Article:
Diagnostic accuracy of end-tidal carbon dioxide detection in determining correct placement of nasogastric tube: An updated systematic review with meta-analysis

Janita Pak Chun Chau, Xu Liu*, Kai Chow Choi, Suzanne Hoi Shan Lo, Simon Kwun Yu Lam, Kam Ming Chan, Jie Zhao, David R. Thompson

*Corresponding author for this work

Research output: Contribution to journalArticlepeer-review

4 Citations (Scopus)


Misplacement of the nasogastric tube in the respiratory tract could cause serious complications and even death. Thus, nasogastric tube verification is necessary for optimal patient safety and comfort. Although end-tidal carbon dioxide detection is considered an effective approach to determine nasogastric tube location, there is a paucity of up-to-date evidence.

To review the diagnostic accuracy of end-tidal carbon dioxide detection in determining inadvertent airway intubation and verifying correct placement of nasogastric tubes.

A systematic review and meta-analysis.

We searched clinical trials that evaluated the diagnostic accuracy of colorimetric capnometry or capnography in detecting nasogastric tubes located in the airway and differentiating between inadvertent airway intubation and correct nasogastric tube placement in any adult care setting. Four English language databases - Cochrane Central Register of Controlled Trials, MEDLINE, EMBASE, and CINAHL - and four Chinese language databases - China Biomedical Literature Database, WanFang Data, China National Knowledge Infrastructure, and Airiti Library - were searched from July 2009 to March 2021. Clinical trial registration databases and reference lists of included studies and relevant reviews were also searched. Two reviewers extracted the data of all included studies using a data extraction form. Two reviewers assessed the methodological quality independently with the Quality Assessment of Diagnostic Accuracy Studies-2 tool. We conducted meta-analysis using the hierarchical bivariate model and estimated the pool sensitivity and specificity of capnography and colorimetric capnometry. Forest plots were generated to display the results. Heterogeneity was investigated by meta-regression. The certainty of evidence was evaluated with the Grading of Recommendations Assessment, Development and Evaluations framework.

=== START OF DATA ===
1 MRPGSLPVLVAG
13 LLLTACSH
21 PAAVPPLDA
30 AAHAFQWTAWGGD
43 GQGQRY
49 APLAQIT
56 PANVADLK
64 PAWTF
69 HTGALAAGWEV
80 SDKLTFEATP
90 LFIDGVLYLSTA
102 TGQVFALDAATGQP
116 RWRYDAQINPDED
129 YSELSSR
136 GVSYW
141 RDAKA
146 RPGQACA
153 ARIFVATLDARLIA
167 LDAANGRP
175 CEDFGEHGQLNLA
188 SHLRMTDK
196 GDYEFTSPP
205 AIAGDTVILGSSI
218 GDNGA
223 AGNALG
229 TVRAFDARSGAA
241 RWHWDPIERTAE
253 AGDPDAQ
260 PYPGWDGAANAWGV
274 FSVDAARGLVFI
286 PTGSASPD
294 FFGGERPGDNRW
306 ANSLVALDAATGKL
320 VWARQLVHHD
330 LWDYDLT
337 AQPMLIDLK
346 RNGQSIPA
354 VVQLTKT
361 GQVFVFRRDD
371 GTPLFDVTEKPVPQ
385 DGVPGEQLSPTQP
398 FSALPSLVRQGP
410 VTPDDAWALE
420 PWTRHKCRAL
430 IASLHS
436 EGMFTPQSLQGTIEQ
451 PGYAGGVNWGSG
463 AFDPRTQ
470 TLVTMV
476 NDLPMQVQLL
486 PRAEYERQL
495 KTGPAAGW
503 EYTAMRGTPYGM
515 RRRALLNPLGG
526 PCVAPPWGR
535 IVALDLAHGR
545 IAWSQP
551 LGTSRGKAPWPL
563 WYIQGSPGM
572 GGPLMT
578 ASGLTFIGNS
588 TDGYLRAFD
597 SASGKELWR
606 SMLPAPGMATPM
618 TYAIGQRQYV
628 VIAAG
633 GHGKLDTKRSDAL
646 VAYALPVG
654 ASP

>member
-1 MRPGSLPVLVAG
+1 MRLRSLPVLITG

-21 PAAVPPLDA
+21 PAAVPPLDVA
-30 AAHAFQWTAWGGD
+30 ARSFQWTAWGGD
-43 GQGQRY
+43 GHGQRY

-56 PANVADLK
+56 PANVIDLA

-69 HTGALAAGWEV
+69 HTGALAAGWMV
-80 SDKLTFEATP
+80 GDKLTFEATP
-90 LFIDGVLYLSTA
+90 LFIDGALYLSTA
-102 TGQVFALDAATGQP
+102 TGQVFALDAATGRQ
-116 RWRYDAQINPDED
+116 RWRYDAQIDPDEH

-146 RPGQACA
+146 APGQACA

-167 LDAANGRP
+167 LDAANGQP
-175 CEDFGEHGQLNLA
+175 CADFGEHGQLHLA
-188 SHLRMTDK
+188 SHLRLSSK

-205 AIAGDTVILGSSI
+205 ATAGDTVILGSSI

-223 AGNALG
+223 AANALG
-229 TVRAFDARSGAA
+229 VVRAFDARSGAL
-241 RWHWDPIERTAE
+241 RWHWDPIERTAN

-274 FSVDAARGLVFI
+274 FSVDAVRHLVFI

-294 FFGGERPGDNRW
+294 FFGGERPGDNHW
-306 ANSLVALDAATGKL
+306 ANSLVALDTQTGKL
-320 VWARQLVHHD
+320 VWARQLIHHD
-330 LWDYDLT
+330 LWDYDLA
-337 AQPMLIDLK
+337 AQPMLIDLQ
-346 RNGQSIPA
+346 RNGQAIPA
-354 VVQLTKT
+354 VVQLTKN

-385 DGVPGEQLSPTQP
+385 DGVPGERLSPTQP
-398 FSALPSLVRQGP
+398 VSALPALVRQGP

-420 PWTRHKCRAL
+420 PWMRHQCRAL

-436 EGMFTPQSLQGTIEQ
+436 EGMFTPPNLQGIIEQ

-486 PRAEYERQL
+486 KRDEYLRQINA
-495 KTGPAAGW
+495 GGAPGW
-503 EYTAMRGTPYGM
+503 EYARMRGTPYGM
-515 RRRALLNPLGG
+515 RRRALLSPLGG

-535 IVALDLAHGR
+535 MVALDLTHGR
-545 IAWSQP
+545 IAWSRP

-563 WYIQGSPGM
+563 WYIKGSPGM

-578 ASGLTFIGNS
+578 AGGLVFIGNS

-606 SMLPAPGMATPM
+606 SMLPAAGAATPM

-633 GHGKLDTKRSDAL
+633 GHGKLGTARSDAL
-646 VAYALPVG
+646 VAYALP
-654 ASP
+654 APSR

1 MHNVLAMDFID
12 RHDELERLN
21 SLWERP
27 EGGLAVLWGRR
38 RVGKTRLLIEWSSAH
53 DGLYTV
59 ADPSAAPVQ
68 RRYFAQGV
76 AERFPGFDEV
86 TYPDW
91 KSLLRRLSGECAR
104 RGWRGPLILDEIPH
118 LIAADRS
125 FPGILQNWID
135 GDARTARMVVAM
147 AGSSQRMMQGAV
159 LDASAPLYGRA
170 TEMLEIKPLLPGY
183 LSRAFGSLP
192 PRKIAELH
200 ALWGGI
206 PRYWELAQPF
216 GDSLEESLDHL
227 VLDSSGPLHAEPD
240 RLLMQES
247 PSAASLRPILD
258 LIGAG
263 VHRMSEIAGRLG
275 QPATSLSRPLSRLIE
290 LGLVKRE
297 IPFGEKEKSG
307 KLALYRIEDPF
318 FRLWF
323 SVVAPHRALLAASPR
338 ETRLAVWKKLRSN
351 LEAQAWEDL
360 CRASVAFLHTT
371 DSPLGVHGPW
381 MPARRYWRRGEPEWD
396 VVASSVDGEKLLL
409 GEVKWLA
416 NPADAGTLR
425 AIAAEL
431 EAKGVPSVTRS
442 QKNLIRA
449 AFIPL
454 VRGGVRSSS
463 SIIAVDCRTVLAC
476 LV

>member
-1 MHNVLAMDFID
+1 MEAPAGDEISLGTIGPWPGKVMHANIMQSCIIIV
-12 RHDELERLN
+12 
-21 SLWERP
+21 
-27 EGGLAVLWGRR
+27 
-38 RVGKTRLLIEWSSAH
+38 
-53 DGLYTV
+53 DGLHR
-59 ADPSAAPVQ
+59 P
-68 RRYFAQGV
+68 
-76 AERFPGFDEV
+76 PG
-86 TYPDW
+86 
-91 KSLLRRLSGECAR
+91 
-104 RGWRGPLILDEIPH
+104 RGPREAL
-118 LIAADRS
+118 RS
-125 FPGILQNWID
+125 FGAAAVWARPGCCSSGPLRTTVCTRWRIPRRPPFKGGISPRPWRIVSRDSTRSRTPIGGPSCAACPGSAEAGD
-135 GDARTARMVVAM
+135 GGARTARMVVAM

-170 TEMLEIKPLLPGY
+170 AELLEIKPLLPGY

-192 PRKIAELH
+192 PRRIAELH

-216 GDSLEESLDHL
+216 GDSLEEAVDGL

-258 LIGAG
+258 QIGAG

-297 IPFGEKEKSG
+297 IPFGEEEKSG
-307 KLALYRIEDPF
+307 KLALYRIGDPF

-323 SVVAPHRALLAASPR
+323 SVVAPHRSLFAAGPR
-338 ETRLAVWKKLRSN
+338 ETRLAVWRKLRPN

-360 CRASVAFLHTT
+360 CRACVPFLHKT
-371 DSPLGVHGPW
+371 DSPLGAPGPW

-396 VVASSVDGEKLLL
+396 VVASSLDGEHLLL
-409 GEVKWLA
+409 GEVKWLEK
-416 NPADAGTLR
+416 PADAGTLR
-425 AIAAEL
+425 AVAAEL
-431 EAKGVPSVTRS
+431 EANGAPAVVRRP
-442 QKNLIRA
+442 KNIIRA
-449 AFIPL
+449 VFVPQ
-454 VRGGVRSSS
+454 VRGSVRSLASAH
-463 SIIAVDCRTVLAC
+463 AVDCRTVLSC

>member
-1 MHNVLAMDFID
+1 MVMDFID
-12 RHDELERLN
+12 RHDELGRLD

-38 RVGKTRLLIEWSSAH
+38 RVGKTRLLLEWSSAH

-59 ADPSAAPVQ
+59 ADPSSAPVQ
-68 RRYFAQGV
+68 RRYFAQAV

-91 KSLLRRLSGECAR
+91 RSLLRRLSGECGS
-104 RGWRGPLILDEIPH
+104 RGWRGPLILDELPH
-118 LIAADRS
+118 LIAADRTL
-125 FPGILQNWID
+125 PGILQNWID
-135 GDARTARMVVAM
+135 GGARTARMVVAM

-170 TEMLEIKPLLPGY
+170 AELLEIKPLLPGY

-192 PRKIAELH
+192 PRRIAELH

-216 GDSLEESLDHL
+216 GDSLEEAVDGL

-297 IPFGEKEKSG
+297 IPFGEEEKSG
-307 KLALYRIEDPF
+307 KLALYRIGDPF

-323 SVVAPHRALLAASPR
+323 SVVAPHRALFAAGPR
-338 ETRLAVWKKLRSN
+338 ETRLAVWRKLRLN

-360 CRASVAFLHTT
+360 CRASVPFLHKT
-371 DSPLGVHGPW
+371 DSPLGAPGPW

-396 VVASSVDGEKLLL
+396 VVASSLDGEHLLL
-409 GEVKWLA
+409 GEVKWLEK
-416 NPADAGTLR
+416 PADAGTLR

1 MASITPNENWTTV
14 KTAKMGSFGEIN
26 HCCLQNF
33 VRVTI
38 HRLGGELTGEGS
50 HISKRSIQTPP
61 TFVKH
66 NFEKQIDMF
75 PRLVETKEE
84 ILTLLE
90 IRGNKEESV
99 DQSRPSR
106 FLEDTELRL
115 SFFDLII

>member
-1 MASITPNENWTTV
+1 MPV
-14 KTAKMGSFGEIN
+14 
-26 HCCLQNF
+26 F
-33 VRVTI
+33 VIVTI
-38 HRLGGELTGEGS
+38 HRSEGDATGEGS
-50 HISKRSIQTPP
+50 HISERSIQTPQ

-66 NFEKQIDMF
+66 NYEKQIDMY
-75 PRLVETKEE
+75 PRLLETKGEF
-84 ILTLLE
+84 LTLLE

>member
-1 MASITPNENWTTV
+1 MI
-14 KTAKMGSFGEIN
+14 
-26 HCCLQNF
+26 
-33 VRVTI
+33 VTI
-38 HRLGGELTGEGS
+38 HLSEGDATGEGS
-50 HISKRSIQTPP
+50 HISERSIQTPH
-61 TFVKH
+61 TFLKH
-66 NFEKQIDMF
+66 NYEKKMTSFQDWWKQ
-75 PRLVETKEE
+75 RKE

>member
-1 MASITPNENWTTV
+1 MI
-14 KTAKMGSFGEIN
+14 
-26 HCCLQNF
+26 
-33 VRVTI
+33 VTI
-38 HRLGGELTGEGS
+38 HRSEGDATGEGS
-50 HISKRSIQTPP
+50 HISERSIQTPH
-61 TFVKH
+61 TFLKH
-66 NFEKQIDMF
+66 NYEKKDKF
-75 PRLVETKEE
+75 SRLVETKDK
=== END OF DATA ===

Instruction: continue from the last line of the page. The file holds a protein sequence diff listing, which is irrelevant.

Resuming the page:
Of 1,155 records identified, seven new studies were added to this update and a total of 16 studies were analysed in the systematic review. The total absolute number of true positive, false negative, true negative, and false positive observations were 142, 6, 1,500, and 65 respectively. Low to very low certainty of evidence indicated that the use of colorimetric capnometry or capnography is potentially an effective method in differentiating between respiratory and nasogastric tube placement for critically ill adult patients. Pooled results (13 studies, 1,541 intubations) for sensitivity and specificity were 0.96 (95% confidence interval [0.88, 0.99]) and 0.99 (95% confidence interval [0.96, 1.00]), respectively.

Colorimetric capnometry and capnography may have the potential to be of high sensitivity and specificity for the detection of inadvertent airway nasogastric tube placements in critically ill adults. More evidence is required to generalise the updated findings to different types of patients and settings.
Original languageEnglish
Article number104071
Number of pages14
JournalInternational Journal of Nursing Studies
Early online date24 Aug 2021
Publication statusPublished - 10 Sept 2021


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